4. I love when there is a exciting adventure with two characters where one is obviously attracted to the other and the other continually denies their feelings.

  5. I love a good twist in the books, with slight hints through. But make you say “oh my gosh, how did i not see that” but then you want to reread just so you can see how it all work again.

  6. I really love reading about people who marry for convenience (political alliance, economic relief, social mobility, social freedom, need I go on?), without any particular inclination for a sexual or romantic partnership… Arranged marriages work too when neither party is forced into it (apart from an internal compliance to cultural exceptions, it’s the external forcing that can make it harder to read).

    If the newly married couple end up falling for each other, or become really good friends… Hey! That’s when I screech with joy at every new scene I read. It’s my ultimate sweet spot.

    You can guess which parts I did just that reading Black Wolves. ? Also can’t deny I loved reading Spiritwalker, even though I felt every fear and anxiety Cat felt at the beginnings of her marriage, which made it hard to focus. You delivered soon after the initial frost though!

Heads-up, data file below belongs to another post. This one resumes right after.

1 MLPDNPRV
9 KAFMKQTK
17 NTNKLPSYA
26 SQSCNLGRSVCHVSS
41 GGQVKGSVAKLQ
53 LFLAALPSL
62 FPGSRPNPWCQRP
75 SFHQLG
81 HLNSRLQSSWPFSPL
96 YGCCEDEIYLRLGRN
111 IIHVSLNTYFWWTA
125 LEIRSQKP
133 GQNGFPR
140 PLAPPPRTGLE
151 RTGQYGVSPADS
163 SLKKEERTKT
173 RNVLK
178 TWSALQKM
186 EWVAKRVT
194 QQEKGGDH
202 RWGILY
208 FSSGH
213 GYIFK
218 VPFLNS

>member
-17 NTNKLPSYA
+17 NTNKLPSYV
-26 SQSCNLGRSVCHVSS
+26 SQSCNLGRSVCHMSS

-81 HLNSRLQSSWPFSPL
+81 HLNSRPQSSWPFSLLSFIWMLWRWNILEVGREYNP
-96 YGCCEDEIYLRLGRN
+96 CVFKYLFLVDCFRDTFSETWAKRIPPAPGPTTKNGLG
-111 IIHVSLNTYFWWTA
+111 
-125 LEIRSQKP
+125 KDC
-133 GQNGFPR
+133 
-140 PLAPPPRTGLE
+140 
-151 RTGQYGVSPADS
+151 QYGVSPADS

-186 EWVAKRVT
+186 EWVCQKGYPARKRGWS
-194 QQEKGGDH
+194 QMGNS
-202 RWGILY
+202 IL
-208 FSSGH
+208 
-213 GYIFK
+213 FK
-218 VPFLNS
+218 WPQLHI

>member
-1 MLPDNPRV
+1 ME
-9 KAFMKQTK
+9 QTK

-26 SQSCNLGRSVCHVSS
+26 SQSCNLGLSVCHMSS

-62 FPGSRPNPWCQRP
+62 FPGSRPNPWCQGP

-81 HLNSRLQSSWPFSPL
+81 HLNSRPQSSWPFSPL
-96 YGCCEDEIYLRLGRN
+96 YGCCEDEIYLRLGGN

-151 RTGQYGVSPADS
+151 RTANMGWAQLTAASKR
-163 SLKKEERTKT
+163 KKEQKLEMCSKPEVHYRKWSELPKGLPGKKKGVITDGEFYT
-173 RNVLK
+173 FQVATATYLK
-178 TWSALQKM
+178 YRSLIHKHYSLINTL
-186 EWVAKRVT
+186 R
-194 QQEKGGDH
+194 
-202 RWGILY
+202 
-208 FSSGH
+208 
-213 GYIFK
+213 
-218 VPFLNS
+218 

Another reading kink of mine is the street urchin archetype. I doubt I have to explain what that might entail in detail since most fantasy readers would recognize it a mile away. It started with Feist’s Jimmy the Hand from Riftwar Saga. He is still one of my favourite characters in anything. I love reading just about every type of story with that trope: from light adventure stories of thieving to the most intense survival-in-the-streets narrative. Kitty from Bartimaeus Sequence by Jonathan Stroud and Jennifer Nielsen’s Ascendance Trilogy are particular examples that jump to my mind; but even when this trope is only a side character in a big epic story, they end up stealing all my focus. ?

  7. I love if the story actively engages with lore, legends, mythology and the feeling that a story takes place in a world with a history (big chock), which is probably an occupational hazard. It gives the story so much depth and a sense of lived experience, and somehow makes the world more believable.

  8. I am NOT entering but participating anyway:

    I’m a sucker for the big map. I know Diana Wynne Jones makes fun of it in her book, but a well drawn map that shows stuff even beyond where the characters go? That’s the stuff. I want to believe in a world that extends far past what the characters see and do. A map helps me in that belief.

  9. I like when something ordinary is more than it seems, like the Companions in Valdemar.